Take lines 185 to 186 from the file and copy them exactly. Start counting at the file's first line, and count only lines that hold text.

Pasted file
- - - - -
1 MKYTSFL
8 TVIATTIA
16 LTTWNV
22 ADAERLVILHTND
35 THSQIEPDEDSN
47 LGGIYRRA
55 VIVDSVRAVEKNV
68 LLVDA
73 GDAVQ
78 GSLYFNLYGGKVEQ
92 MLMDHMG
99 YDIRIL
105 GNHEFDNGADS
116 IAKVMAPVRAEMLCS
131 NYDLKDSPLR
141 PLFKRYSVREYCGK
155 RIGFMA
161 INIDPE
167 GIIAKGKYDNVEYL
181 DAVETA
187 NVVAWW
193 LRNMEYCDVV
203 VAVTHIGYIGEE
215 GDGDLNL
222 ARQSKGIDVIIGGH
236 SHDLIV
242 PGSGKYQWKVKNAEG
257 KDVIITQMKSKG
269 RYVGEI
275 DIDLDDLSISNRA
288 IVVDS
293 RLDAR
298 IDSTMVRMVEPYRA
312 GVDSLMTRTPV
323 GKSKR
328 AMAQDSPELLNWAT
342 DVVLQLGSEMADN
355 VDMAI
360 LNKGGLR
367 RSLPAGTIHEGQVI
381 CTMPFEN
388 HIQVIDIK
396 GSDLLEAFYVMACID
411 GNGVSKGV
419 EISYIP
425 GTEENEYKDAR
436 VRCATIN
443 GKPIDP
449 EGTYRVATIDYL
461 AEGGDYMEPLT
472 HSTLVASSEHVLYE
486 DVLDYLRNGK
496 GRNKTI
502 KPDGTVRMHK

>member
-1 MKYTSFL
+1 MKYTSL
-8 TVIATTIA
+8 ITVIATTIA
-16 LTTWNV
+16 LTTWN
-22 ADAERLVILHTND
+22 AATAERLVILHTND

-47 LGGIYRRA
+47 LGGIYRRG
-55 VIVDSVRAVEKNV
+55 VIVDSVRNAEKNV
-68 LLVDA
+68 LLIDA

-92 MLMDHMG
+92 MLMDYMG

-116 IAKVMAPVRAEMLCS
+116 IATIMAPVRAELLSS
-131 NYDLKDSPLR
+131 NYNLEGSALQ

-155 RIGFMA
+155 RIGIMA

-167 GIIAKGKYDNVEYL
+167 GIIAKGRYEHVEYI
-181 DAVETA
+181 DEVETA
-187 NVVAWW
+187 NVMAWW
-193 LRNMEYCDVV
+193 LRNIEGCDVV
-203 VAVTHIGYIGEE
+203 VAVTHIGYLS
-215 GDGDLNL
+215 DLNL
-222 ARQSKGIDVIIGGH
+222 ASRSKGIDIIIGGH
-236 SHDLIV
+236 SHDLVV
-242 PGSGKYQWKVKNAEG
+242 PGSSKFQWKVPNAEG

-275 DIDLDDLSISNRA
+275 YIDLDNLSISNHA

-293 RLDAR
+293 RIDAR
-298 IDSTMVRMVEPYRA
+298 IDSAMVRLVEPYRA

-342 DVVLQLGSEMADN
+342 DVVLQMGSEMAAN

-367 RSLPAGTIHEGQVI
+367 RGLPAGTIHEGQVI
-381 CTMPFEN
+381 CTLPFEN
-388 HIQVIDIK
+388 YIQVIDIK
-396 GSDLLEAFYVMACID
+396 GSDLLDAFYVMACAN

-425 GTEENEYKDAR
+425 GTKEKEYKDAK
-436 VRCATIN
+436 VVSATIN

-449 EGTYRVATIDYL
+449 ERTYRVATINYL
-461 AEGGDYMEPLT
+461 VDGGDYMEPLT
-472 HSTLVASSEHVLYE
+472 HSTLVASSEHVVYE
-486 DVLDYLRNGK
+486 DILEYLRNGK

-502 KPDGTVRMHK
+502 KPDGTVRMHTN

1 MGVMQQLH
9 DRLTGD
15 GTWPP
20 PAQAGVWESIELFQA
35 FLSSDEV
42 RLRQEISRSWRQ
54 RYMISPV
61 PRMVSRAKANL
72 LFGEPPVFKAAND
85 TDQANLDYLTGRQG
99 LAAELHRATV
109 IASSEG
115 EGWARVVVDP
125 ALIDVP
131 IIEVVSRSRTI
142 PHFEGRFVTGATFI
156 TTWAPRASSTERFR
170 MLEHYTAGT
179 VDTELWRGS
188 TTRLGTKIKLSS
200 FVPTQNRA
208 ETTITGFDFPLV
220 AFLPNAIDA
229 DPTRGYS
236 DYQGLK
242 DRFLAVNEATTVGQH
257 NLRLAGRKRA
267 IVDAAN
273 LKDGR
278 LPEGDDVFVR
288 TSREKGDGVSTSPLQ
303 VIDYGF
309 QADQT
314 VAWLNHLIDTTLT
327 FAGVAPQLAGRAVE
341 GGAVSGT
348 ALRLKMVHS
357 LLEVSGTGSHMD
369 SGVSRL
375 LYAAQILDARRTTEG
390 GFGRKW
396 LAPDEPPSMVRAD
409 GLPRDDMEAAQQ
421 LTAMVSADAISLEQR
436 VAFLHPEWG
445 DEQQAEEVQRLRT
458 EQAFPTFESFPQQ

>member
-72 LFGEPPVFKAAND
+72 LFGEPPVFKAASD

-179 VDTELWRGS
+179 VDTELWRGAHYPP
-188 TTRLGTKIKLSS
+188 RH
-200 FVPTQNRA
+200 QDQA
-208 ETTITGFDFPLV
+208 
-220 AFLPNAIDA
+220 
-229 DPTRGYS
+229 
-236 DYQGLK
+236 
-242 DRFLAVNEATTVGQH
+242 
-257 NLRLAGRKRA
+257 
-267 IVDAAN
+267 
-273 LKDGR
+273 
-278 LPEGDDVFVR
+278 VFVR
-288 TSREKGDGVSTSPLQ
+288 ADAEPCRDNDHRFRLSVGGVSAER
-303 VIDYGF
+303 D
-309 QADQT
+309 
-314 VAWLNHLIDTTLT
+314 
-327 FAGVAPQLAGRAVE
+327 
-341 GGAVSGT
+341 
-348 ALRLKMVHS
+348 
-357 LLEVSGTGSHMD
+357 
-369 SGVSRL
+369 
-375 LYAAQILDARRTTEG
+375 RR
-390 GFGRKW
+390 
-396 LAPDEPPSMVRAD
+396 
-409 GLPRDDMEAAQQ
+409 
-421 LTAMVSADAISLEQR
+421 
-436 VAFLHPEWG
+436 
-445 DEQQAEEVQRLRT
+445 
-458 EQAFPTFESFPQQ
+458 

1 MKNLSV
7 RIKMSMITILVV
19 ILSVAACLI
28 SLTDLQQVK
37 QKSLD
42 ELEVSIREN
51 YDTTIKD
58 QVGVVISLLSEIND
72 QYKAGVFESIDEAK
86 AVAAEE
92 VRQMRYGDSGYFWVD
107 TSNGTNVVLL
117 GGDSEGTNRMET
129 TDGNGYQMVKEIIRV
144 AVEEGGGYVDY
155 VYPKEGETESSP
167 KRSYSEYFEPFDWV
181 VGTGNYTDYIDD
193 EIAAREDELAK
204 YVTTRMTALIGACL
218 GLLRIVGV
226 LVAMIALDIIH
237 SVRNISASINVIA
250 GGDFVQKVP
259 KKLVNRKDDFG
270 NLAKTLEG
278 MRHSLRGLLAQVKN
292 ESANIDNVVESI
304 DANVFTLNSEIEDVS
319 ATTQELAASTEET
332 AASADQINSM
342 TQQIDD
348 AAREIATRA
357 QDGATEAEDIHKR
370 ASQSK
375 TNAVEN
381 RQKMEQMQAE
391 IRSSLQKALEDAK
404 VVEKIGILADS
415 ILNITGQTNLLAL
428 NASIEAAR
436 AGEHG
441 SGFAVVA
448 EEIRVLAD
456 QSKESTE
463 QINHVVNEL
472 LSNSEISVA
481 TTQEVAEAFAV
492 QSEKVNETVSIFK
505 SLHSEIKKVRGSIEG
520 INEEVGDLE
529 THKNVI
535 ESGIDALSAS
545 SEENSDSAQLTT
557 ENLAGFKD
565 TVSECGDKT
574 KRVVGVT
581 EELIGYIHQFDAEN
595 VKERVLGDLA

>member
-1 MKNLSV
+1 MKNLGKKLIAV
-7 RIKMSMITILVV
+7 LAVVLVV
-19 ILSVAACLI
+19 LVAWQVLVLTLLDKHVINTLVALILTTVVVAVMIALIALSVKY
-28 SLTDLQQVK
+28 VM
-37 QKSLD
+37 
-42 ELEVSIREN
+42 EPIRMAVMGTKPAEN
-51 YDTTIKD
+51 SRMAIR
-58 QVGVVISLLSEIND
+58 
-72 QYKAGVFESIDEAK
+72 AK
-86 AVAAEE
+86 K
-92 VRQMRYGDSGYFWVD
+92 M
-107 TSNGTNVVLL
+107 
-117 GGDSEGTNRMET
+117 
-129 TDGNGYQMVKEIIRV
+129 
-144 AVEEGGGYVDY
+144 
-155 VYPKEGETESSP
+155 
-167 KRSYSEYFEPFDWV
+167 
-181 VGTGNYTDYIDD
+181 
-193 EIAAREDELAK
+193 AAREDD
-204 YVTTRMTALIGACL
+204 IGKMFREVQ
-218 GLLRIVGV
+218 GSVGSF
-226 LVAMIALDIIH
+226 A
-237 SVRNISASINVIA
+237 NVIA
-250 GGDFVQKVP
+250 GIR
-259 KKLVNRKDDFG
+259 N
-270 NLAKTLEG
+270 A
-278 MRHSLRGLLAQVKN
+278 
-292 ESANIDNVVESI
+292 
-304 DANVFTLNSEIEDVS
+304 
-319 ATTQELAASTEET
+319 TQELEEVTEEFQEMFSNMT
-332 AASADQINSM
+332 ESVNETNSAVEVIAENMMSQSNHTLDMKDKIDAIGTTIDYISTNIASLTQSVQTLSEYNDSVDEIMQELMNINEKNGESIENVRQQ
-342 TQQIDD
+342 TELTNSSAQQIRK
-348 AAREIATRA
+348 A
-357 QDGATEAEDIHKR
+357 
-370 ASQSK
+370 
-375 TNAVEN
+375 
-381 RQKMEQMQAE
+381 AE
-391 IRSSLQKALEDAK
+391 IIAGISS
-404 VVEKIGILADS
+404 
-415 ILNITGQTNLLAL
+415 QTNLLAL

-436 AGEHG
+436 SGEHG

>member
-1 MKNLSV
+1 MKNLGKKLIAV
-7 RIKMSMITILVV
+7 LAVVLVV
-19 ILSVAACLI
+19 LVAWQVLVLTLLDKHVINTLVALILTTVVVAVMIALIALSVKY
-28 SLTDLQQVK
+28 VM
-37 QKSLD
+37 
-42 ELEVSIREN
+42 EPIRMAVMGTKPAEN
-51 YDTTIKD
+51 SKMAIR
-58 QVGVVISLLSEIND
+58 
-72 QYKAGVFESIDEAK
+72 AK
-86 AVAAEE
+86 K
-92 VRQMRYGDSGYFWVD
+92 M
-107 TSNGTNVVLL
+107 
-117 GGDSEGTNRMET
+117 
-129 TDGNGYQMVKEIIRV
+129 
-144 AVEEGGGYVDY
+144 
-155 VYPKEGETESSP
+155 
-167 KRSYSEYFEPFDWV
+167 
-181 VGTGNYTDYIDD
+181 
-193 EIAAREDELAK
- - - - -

+220 
-229 DPTRGYS